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Golden Monkeys trek

A Trek with the Golden Monkeys in Rwanda

Time to switch from gorillas to smaller primates – Golden Monkeys!  The routine was the same – 5 AM wakeup, 6 AM departure to get to the National Park.  Snow was on top of one of the volcanoes this morning.  This is the low season before everyone starts visiting during Christmas holidays and very few people were at Volcanoes National Park today – only 2 gorilla trekking groups and 2 monkey groups.

The park doesn’t set any limit to the number of people who can visit the moneys and our group consisted of 10 people. Fernando was the trekking guide we had for the gorilla trek the day before.

  • 3 Iowans – they are everywhere! Mom and Dad and a daughter who’s with the Peace Corps in Rwanda.
  • Mark and Susan
  • Jane and Larry from Colorado (They were with us yesterday.)
  • Ben and Belinda from Australia but they live in Geneva, working for NGO’s.
  • Amy Porter – gorilla researcher in the Congo with Diane Fossey Organization

The starting point was in the middle of a small village.  Only Mark and Susan hired porters (Jack and Theo) to start with – one each. Shortly after we started walking, the Iowa lady decided she wanted one after she found out the porters carried our backpacks with water as well as helped Susan walk up the really steep parts (only 1 spot) and across bridges or rock “steps” ( A few piles of rocks to maneuver.)


These are a few of the porters who helped on the monkey trek.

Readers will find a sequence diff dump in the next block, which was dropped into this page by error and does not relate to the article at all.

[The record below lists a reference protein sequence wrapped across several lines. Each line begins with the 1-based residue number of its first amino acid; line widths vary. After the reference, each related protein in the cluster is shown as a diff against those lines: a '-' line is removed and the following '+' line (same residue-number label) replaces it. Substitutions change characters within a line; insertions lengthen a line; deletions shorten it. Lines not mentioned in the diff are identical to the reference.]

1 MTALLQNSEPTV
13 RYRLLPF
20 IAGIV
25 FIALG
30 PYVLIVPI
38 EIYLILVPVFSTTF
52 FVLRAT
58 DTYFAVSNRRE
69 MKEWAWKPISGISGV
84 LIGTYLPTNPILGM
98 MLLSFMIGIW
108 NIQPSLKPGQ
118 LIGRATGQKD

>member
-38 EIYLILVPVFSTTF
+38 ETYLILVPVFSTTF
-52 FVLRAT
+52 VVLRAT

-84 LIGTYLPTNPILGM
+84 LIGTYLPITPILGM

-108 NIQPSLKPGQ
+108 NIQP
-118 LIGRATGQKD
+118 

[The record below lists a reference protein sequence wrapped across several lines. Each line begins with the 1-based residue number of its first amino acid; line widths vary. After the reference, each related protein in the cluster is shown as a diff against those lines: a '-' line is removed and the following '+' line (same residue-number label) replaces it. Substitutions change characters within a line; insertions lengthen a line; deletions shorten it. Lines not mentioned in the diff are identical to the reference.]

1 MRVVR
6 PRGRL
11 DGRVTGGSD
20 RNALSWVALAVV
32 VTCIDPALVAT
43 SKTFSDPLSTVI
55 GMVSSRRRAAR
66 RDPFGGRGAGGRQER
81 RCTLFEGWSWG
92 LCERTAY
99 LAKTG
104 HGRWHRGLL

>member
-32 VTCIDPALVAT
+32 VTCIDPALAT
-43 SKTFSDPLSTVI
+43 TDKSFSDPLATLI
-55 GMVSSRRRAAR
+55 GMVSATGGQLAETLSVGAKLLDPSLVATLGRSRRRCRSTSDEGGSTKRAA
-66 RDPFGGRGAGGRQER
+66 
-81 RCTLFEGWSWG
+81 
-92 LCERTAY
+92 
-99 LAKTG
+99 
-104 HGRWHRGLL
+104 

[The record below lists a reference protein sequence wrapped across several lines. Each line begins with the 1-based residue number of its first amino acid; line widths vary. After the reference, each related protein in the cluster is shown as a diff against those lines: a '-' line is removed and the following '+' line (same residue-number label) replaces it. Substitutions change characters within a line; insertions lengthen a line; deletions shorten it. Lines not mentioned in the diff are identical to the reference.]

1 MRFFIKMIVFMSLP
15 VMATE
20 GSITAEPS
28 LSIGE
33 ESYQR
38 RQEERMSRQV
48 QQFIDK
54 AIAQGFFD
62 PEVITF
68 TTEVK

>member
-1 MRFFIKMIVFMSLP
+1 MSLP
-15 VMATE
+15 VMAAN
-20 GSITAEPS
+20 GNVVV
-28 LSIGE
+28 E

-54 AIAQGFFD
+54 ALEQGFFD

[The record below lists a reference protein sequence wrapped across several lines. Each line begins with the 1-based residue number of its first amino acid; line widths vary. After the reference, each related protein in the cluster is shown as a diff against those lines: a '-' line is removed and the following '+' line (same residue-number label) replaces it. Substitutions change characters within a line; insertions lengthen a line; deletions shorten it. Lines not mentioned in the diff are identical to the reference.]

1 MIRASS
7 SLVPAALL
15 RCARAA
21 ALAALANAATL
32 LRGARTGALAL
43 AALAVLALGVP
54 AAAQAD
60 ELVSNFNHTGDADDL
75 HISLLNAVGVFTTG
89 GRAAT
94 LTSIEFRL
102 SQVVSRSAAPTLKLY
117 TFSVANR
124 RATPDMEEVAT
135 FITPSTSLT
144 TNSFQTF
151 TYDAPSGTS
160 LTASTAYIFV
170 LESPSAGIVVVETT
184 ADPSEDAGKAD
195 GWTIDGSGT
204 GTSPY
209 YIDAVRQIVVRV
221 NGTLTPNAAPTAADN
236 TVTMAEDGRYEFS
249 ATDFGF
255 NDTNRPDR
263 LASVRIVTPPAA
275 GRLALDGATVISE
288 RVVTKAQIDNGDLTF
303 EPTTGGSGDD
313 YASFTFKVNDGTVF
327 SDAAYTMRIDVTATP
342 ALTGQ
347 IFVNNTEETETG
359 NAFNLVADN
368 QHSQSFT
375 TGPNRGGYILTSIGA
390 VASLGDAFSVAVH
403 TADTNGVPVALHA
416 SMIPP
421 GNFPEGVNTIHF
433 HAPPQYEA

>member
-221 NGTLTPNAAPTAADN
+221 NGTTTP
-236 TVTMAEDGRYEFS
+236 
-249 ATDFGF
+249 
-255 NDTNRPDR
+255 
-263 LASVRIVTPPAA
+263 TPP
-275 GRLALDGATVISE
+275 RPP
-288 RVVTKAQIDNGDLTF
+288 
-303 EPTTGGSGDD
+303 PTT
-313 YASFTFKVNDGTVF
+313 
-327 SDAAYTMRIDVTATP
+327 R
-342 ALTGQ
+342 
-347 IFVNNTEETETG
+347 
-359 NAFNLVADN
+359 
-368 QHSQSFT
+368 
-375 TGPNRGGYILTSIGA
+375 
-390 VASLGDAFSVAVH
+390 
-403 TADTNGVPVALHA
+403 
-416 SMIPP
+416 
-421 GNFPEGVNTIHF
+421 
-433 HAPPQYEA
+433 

monkey trek sign

Pointing the way to our monkey group – into the bamboo forest

We walked through farm fields again and they were a bit drier than the wet ones yesterday!  We saw a few chameleons and a rock hydrax along the way before we entered a bamboo forest and continued uphill.  The walk was only about 20 minutes after we reached the bamboo forest before we saw Golden Monkeys!  We followed them as they moved along through the forest – climbing, peeling and eating bamboo, moms with babies.

The Iowa people didn’t tuck their pants into their sox nor did they wear gaiters and they managed to get ants crawling up their legs and inside their pants!  I was really glad I had long socks AND gaiters on!

No exciting stories for this trek. The monkeys are adorable, naturally, and move incredibly fast as they jump from tree to tree or scurry along the ground on the hunt for bamboo.  The speed makes them tricky to photograph.

wise monkey

Just hanging out watching the people and monkeys

munching monkey

This one was eating some plant he found delicious. Their fingers are very agile and allow them to peel bamboo and get to the yummy part in the middle.

monkey mom and baby

The baby was nursing with Mom. It was hard to take pics with all the shadows of the trees .

monkey looking at me

What did I do?

Fernando our trekking guide

Fernando was our trekking guide for Gorilla Trek #2 and for the monkey trek. The guides rotate which treks they do so no one has to do all hard treks.

monkey family

You can see the baby monkey if you look in the grass carefully.

monkey balancing on limb

He’s carefully balancing on the limb – and is a bit fuzzy!

monkey and baby on limb

Mom and her baby walking on a thin bamboo limb.

flying monkey

We tried to get a picture of the monkey jumping from one tree to another. You can see what the bamboo forest looks like.